Australian Scientists Just Made A Filter To Remove Arsenic From Drinking Water

Australian Scientists Just Made A Filter To Remove Arsenic From Drinking Water

A team from the University of Technology in Sydney have taken out a $500,000 “Technology Against Poverty” prize for creating a low-cost, easy to operate way to remove arsenic and deliver safe and clean drinking water.

The team, led by Distinguished Professor Vigneswaran and Dr Tien Vinh Nguyen of the School of Environmental and Environmental Engineering, Faculty of Engineering and IT, focused their project on removing pollutants from groundwater in the Red River Delta of Vietnam – an area densely populated with high levels of arsenic in groundwater leading to serious public health issues.

Arsenic poisoning is a slow process, with people often unaware they are being poisoned as they suffer major health problems including cancers, gastrointestinal disorders, muscular weakness, nerve tissue injuries, blackfoot disease and intellectual impairment.

Current systems are neither cost-effective nor efficient at removing arsenic. The UTS team is working with local Vietnamese partners on a local solution to a local problem in an area of about 20 million people. Partners include the Vietnam National University (VNU), Vietnam Academy of Science and Technology (VAST) and local manufacturers.

They are deploying inexpensive technology to provide a model for clean water, which can be adopted worldwide to improve water quality for 130+ million people in the 70 + countries worldwide experiencing toxicity from naturally-occurring arsenic.

“There are three key components to this system: an organic membrane, a tank/drum in which the membrane is inserted, and an absorptive cartridge made from locally-available industrial waste products,” says Distinguished Professor Vigneswaran.

Local manufacturers can produce, install and maintain the membranes and the cartridges, creating local jobs in an area of high population growth.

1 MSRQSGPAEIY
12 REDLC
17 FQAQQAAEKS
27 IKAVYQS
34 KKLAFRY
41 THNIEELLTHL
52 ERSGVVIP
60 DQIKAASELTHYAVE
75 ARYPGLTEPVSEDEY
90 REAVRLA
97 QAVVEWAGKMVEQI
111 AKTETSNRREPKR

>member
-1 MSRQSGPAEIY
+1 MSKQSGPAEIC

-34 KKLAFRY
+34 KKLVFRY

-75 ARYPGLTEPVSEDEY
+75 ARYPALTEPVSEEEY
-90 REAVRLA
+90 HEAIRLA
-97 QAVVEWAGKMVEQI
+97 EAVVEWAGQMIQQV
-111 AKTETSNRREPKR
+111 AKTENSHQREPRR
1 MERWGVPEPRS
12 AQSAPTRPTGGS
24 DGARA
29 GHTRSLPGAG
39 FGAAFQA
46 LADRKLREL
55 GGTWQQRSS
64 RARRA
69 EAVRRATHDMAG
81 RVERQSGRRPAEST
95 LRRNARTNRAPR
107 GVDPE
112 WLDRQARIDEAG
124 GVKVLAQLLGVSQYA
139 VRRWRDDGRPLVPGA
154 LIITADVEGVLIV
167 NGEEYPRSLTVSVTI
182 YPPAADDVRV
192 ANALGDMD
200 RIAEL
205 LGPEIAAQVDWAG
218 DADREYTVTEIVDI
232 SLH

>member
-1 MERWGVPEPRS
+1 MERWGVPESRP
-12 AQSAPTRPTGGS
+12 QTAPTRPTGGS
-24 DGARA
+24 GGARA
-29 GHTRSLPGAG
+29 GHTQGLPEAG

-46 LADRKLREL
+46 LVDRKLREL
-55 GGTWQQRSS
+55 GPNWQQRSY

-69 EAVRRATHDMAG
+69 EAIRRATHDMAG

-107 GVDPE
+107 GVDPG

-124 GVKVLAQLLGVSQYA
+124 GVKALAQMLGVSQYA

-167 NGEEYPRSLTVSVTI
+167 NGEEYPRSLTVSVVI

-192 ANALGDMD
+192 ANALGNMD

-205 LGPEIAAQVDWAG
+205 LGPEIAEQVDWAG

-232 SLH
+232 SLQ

“The filtration can be powered by gravity, water pump solar or by hand. Membranes will last up to three years, while the cartridges absorb the arsenic and are periodically removed (every three to six months) and replaced with new ones. The waste cartridges will be turned into safe building materials, so the system safely disposes of arsenic waste.”

The system will also remove bacteria and solids from the contaminated groundwater, delivering water which is clean and safe to drink, and is scalable: for example, a 10 cubic metre system will provide uncontaminated water for 100 people.

“So this sustainable system will both maximize locally sourced resources and minimize arsenic waste and environmental pollution, improving health and quality of life,” he says.

“Technology Against Poverty” is a partnership between the Australian Government’s innovationXchange and, where the prizewinner receives $500,000 prize to support their work in improving the lives of people in the Indo-Pacific region through the innovative use of technology.

The innovationXchange identifies, trials and scales innovative new approaches to foreign aid to improve the effectiveness and impact of Australia’s aid program. The partnership with used an open call for innovation to encourage entrepreneurs, not-for-profits, experts and academics to bring new technologies to Australia’s aid program.